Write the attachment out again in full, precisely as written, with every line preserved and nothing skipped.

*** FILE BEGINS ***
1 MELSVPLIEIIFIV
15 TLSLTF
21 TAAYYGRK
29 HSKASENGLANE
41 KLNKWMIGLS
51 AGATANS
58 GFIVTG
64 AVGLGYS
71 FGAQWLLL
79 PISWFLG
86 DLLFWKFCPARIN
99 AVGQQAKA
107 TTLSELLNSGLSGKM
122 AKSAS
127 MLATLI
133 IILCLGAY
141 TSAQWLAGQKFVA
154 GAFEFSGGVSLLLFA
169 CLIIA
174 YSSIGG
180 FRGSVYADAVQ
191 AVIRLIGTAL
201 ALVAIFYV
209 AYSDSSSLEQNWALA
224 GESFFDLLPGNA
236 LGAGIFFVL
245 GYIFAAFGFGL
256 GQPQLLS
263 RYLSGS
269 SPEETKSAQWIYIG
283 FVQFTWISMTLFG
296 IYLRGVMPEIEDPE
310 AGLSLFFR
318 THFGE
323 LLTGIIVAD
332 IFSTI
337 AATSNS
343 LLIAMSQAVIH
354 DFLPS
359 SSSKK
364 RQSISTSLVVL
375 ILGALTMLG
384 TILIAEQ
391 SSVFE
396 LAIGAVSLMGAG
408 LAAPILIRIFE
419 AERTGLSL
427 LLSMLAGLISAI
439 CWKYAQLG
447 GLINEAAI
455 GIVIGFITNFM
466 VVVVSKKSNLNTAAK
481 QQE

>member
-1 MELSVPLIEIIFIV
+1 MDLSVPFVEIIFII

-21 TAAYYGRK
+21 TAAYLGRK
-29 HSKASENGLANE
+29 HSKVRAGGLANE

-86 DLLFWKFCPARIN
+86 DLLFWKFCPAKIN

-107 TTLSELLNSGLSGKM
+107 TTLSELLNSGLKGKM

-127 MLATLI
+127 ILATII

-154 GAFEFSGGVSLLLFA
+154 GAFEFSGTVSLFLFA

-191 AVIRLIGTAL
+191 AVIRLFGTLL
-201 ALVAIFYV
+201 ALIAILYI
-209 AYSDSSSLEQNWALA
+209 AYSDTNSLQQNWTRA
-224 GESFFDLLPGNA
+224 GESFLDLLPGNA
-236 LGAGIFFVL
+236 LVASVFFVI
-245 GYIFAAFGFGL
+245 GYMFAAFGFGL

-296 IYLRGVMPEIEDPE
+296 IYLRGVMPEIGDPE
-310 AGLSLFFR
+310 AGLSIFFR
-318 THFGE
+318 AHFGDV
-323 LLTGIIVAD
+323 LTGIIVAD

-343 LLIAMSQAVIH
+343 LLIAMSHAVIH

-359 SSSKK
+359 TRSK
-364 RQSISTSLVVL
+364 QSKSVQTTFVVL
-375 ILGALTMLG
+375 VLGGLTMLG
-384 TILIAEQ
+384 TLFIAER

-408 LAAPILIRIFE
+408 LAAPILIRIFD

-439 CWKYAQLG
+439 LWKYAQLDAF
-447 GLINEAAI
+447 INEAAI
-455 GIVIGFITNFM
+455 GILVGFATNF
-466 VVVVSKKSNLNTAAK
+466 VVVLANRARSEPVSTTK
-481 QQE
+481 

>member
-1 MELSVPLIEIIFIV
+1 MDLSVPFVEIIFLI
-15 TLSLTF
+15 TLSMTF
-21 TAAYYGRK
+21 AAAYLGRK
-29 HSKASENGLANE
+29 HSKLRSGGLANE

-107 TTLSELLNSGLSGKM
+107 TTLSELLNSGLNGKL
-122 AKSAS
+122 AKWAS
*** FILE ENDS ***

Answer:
1 MELSVPLIEIIFIV
15 TLSLTF
21 TAAYYGRK
29 HSKASENGLANE
41 KLNKWMIGLS
51 AGATANS
58 GFIVTG
64 AVGLGYS
71 FGAQWLLL
79 PISWFLG
86 DLLFWKFCPARIN
99 AVGQQAKA
107 TTLSELLNSGLSGKM
122 AKSAS
127 MLATLI
133 IILCLGAY
141 TSAQWLAGQKFVA
154 GAFEFSGGVSLLLFA
169 CLIIA
174 YSSIGG
180 FRGSVYADAVQ
191 AVIRLIGTAL
201 ALVAIFYV
209 AYSDSSSLEQNWALA
224 GESFFDLLPGNA
236 LGAGIFFVL
245 GYIFAAFGFGL
256 GQPQLLS
263 RYLSGS
269 SPEETKSAQWIYIG
283 FVQFTWISMTLFG
296 IYLRGVMPEIEDPE
310 AGLSLFFR
318 THFGE
323 LLTGIIVAD
332 IFSTI
337 AATSNS
343 LLIAMSQAVIH
354 DFLPS
359 SSSKK
364 RQSISTSLVVL
375 ILGALTMLG
384 TILIAEQ
391 SSVFE
396 LAIGAVSLMGAG
408 LAAPILIRIFE
419 AERTGLSL
427 LLSMLAGLISAI
439 CWKYAQLG
447 GLINEAAI
455 GIVIGFITNFM
466 VVVVSKKSNLNTAAK
481 QQE

>member
-1 MELSVPLIEIIFIV
+1 MDLSVPFVEIIFII

-21 TAAYYGRK
+21 TAAYLGRK
-29 HSKASENGLANE
+29 HSKVRAGGLANE

-86 DLLFWKFCPARIN
+86 DLLFWKFCPAKIN

-107 TTLSELLNSGLSGKM
+107 TTLSELLNSGLKGKM

-127 MLATLI
+127 ILATII

-154 GAFEFSGGVSLLLFA
+154 GAFEFSGTVSLFLFA

-191 AVIRLIGTAL
+191 AVIRLFGTLL
-201 ALVAIFYV
+201 ALIAILYI
-209 AYSDSSSLEQNWALA
+209 AYSDTNSLQQNWTRA
-224 GESFFDLLPGNA
+224 GESFLDLLPGNA
-236 LGAGIFFVL
+236 LVASVFFVI
-245 GYIFAAFGFGL
+245 GYMFAAFGFGL

-296 IYLRGVMPEIEDPE
+296 IYLRGVMPEIGDPE
-310 AGLSLFFR
+310 AGLSIFFR
-318 THFGE
+318 AHFGDV
-323 LLTGIIVAD
+323 LTGIIVAD

-343 LLIAMSQAVIH
+343 LLIAMSHAVIH

-359 SSSKK
+359 TRSK
-364 RQSISTSLVVL
+364 QSKSVQTTFVVL
-375 ILGALTMLG
+375 VLGGLTMLG
-384 TILIAEQ
+384 TLFIAER

-408 LAAPILIRIFE
+408 LAAPILIRIFD

-439 CWKYAQLG
+439 LWKYAQLDAF
-447 GLINEAAI
+447 INEAAI
-455 GIVIGFITNFM
+455 GILVGFATNF
-466 VVVVSKKSNLNTAAK
+466 VVVLANRARSEPVSTTK
-481 QQE
+481 

>member
-1 MELSVPLIEIIFIV
+1 MDLSVPFVEIIFLI
-15 TLSLTF
+15 TLSMTF
-21 TAAYYGRK
+21 AAAYLGRK
-29 HSKASENGLANE
+29 HSKLRSGGLANE

-107 TTLSELLNSGLSGKM
+107 TTLSELLNSGLNGKL
-122 AKSAS
+122 AKWAS